*this whole story is developing all the time, see the comments at the bottom for the latest*
fairly regular readers of this blog will know that over the summer i moved over the hills from manchester to sheffield. since arriving in sheffield i have been enjoying getting to know a brand new set of museums and galleries, which i have generally been impressed by. yes, everything is on a much smaller scale than those which i used to frequent on a near daily basis whilst studying for my MA whilst in manchester, but i try not to see them as comparable institutions. weston park museum is a very well curated introduction to a city, and includes some really nice flourishes of delivery including the gallery built around snowy the polar bear. in the city centre the millennium gallery has proved a reliable place to head for when i’ve needed to see things to either calm thoughts or spark inspiration – in particular the kid acne exhibition and the ruskin gallery struck me last year.
there is one gallery which i have not yet fully got to grips with, and that is the graves gallery. working in an art gallery means that you sometimes end up completely missing others, especially when they have restricted opening hours. this has been my issue with the graves gallery, which i have seen a total of three rooms in. i was a bit shocked at how much work there was in the gallery when i first stepped in, presuming that their limited opening hours belied a limited collection. instead, i think that they may be the tip of an iceberg which sheffield is unfortunately ploughing straight towards.
last week the arts council announced that, despite a very strong bid, museums sheffield has missed out on £4.2million of funding over the next three years – which represents a cut of at least 30% in funding for the city. reports suggest that this leaves funding for the arts in sheffield at around £4 per head, whereas nearby leeds is sitting pretty with over £20 per person. it is frankly shocking that a city of sheffield’s stature, with an arts scene which seems to be growing around the work of museums sheffield, has been cut adrift.
i can still recall the consternation of the last round of funding cuts when i was working in a manchester arts venue (which was allocated its money), and the issues which were faced by those who missed out. at least one major venue has gone the way of dust as far as i know. sheffield is now facing a situation where the museum service must find ways of meeting an £800,000 shortfall for their current budget, let alone the dark times yet to come. talk is of around 50 jobs going, an end to the expansive exhibitions policy which has seen major national shows exhibited in the city, and potentially worse.
museums sheffield have been very upfront about what this funding decision means for their service. combative posters have appeared across their venues appealing for the people of the city to support them in this dark time, and they have made realistic announcements about what these cuts mean. an end to big name exhibitions, cuts to family engagement, the wrapping up of outreach programmes.
yesterday i attended sheffield council’s public consultation on the budget cuts it is facing itself. the council is losing around £24million of their own budget from central government, and is thus being forced into cuts of around 10% across all its’ services. yet they chose not to apply this to museums sheffield, instead implementing a cash standstill which would support the outstanding arts council bid, and the industrial museums’ hlf bid. so here we are with a council which is willing to draw back on other areas to support the visual arts and heritage, but even that is not enough to see these vital services protected.*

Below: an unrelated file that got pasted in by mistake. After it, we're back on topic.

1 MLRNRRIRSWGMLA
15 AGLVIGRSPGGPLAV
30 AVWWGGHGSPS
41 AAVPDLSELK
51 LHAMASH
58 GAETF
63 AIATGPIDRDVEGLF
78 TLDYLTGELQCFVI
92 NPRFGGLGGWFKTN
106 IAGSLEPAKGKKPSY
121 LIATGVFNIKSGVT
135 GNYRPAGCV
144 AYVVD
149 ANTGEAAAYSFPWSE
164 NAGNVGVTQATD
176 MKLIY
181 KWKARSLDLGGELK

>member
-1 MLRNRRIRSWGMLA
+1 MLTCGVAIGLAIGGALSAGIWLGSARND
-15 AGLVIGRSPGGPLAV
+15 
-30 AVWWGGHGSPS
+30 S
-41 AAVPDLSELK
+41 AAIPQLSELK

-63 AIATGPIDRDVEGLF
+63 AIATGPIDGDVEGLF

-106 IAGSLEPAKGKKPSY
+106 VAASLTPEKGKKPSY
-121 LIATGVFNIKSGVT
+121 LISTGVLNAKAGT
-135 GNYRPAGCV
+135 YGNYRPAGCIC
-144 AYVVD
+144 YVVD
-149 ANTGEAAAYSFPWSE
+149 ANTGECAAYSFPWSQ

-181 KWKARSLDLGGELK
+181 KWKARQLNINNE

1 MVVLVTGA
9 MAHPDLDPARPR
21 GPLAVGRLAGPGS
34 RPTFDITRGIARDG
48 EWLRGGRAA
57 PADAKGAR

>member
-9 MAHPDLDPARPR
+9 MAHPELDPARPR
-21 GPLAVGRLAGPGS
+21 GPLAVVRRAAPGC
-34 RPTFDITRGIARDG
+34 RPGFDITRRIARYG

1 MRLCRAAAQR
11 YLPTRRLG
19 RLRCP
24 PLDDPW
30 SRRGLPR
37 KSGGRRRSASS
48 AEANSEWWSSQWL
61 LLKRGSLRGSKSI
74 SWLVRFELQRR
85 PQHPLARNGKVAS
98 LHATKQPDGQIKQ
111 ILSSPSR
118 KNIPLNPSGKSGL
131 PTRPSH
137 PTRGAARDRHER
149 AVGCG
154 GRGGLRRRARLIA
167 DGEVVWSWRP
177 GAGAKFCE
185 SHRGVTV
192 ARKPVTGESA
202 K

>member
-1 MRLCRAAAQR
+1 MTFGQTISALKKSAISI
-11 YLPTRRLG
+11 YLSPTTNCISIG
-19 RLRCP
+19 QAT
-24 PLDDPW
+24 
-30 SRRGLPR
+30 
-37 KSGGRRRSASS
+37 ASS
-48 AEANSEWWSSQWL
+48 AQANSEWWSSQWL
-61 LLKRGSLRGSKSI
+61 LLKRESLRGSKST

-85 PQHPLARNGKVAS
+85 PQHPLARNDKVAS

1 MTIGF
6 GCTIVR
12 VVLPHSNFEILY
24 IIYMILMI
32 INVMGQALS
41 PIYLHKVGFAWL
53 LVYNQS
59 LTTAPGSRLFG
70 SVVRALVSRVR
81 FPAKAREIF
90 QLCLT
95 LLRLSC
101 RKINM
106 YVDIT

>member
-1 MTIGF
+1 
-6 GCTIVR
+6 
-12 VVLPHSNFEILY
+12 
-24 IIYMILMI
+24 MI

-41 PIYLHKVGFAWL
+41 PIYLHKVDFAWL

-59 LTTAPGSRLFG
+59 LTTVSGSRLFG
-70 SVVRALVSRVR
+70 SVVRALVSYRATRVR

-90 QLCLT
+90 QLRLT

so what next? museums sheffield held discussions with arts council england’s yorkshire team yesterday to discuss the short term issues, and the application of ‘transitional funding’ parachute payments which are being rolled out to those renaissance funded institutions who have missed out on the current round of funding. talks are also ongoing about an appeal to overturn the decision, which whilst i support in principle of the need of these funds in the city, you have to wonder how the arts council could begin to find the money to offer sheffield any form of funding? remove it from services who were successful in the initial bidding process?
i am hopeful that a solution can be found, whether via an appeal process or through a succesful application by museums sheffield for the arts council’s renaissance strategic support fund. either way, action is going to be needed from the people of sheffield to show their support for their arts institutions. now is the time to make use of those politicians who you put in power, be it at local or national level. make a noise about how important these museums and galleries are to the city, to you personally, and to the lives of those who need them most. contact you mp. write to your councillor. go direct to the arts council.
most of all, get to the museums and galleries. you know those gift aid envelopes you normally walk past? use them. that family birthday coming up – get them something from the gallery shop. sheffield, support your cultural institutions now, whilst you still can.
*it must be noted that sheffield theatres and site gallery have both seen their funding cut in line with sheffield council’s budget cuts.